This work was commissioned by the Adelaide Symphony Orchestra with generous support from Mary Lou Simpson OAM. Mary Lou and I have known each other for many years, this being our third composing project together. The much-loved international soloist Emily Sun had mentioned through our shared agent that she had long wished to play a violin concerto written by me, and I wrote Fantasie especially with her in mind.
This Concerto was inspired by some of the ideas from a 1920s German silent film. At the core of the film is a tragic human story of love and betrayal that takes place inside the fairground and circus world, most of the show scenes performed at a renowned Berlin venue that still exists today, called Wintergarten. For this concerto, I felt that I could build upon such contrasting themes as light and shadow, tango and chaos, showy or surreal atmosphere, yearning, lyrical or foreboding: all those opposing or related themes would give Emily a great vehicle to showcase virtuosity, and edgy sounds, as well as heartbreakingly poetic suspended lines.
From the textural point of view the violin writing moves between soloistic, and prima inter pares in a symphonic way.
It is in three distinct movements, and there are motivic elements that are weaving through all three movements in different guises.
After a short introduction a recurring four-note tango motive appears in the violin’s lowest register, which is followed by a succession of unsettling motives. This movement finishes with a highly punchy, sonorous, rhythmic dance firstly in C minor and, after a short interjection, in D minor.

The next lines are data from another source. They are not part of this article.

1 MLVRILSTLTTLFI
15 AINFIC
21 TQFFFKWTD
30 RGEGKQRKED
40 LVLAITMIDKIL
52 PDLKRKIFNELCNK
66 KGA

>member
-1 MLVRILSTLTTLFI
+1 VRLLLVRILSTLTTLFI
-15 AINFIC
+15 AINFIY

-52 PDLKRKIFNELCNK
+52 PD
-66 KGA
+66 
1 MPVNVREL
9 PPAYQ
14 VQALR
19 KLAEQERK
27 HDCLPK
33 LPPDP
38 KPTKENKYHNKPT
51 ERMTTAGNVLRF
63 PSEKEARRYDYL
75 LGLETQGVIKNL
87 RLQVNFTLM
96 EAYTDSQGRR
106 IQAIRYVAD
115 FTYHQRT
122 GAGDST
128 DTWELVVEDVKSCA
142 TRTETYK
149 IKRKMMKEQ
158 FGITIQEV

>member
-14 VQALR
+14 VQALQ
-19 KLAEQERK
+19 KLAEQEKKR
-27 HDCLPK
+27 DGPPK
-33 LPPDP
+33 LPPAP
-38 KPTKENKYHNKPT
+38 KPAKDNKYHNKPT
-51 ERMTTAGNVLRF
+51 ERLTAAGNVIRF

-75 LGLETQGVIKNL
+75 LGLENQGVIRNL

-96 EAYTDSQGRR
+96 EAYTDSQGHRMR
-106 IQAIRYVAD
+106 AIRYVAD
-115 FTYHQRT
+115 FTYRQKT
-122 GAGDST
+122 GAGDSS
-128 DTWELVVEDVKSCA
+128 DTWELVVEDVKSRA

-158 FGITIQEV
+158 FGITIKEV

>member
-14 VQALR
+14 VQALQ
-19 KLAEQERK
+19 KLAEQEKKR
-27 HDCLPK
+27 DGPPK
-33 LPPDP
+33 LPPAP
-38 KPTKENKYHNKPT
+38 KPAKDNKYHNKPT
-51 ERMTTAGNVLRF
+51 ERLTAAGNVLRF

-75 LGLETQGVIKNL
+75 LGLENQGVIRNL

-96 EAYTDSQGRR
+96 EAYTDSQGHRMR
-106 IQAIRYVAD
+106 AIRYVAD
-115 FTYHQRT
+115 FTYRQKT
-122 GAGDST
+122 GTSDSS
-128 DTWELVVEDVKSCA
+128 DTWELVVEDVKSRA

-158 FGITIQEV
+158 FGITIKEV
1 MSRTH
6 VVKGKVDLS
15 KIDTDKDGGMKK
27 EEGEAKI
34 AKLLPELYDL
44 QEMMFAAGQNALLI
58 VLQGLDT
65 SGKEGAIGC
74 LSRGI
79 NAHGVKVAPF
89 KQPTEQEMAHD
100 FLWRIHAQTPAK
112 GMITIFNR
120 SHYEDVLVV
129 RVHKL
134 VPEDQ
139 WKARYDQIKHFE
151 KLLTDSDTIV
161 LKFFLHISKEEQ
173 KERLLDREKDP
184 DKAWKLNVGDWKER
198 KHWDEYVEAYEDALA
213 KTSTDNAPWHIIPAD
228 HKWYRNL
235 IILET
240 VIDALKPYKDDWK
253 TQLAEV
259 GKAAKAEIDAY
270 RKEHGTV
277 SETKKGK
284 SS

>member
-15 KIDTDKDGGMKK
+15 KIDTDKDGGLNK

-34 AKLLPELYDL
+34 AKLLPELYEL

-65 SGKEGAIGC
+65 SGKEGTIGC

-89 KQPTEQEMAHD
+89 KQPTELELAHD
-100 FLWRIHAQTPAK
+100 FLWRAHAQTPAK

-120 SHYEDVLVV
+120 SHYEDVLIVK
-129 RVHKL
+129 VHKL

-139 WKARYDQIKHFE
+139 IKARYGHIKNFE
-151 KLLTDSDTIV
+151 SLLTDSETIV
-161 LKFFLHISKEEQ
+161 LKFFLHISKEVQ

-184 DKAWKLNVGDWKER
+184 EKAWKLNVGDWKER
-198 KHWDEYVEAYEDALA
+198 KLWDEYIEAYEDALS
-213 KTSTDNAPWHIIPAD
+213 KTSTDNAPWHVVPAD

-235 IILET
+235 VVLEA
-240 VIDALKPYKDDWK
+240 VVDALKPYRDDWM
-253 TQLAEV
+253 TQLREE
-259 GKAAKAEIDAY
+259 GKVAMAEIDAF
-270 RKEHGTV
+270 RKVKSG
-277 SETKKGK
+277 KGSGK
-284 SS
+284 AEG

Sombre blues-like phrases in the low woodwinds build the introduction. Violin appears with long notes eerily caressing the gentle chordal and melodic patterns of the strings. The horn and trumpets herald the return of the winds and brass, with trumpet, piccolo and flute playing the eerily long notes and violin taking on a role of gentle colour wrapping. The chord of G seventh is a climactic point of this movement, which then concludes in a subdued manner, with the reprise of the introduction material.
It begins with what I call the “fatal clamation sequence”. The following violin solo theme, with its somewhat morbid cabaret style accompaniment (mostly in brass and strings), reflects the entangling nature of the salon and circense atmosphere.
The culmination of the essence of all the previous material arrives when the initial four-note tango returns, announced by big orchestra chords, almost like a march. It morphs into the final, resolving phase of the Fantasie, which includes a violin cadenza referencing the “fatal clamation sequence” of the start of this movement, leading into a mournful lament.
Elena Kats-Chernin, March 2023